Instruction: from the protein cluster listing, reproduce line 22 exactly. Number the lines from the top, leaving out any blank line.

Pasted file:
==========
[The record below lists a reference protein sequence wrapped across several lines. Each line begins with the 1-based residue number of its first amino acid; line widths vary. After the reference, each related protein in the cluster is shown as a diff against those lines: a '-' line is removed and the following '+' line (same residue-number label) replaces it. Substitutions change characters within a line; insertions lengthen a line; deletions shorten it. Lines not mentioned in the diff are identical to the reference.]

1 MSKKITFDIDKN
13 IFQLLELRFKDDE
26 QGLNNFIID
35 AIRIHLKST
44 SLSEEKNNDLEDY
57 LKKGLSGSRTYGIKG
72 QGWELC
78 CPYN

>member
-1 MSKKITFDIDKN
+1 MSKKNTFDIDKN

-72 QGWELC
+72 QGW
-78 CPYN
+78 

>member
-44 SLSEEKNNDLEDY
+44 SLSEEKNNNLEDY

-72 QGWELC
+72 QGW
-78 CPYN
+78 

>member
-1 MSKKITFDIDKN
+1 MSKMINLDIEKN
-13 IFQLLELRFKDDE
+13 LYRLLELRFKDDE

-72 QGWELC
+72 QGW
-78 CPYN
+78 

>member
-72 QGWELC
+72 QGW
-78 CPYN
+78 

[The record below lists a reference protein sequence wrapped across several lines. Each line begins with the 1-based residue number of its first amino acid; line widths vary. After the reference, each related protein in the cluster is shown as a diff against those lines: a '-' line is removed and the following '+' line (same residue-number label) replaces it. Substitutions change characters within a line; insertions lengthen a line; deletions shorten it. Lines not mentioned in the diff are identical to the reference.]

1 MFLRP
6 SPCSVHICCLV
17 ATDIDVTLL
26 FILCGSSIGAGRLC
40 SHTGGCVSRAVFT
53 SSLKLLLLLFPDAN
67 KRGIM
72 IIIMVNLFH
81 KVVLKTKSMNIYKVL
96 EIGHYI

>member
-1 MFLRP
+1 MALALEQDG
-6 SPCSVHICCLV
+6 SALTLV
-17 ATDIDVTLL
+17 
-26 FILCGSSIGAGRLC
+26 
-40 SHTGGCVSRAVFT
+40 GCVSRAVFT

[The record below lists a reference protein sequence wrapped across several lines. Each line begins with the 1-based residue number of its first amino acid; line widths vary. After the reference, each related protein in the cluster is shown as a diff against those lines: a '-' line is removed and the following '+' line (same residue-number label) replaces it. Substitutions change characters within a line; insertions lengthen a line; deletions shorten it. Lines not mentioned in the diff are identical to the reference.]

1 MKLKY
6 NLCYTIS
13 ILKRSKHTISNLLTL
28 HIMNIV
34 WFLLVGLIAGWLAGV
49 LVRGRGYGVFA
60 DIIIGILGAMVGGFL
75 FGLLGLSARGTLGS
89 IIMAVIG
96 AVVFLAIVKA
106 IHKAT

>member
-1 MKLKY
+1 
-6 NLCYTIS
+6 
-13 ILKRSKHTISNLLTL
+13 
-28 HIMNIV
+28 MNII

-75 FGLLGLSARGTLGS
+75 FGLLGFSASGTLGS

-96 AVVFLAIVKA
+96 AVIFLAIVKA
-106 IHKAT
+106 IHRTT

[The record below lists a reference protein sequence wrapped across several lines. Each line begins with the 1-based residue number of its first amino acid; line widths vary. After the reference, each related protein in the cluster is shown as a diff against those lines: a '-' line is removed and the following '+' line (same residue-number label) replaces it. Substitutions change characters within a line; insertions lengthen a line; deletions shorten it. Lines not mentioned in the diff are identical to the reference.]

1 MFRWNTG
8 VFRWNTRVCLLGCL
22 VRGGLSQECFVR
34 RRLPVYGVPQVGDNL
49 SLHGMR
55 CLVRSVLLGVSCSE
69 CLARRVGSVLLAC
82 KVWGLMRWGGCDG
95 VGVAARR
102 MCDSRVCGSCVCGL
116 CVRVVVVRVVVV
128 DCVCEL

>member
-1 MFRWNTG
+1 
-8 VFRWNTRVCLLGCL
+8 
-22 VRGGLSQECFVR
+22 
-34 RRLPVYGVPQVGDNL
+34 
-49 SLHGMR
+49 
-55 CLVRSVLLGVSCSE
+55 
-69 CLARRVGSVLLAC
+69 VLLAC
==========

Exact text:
-78 CPYN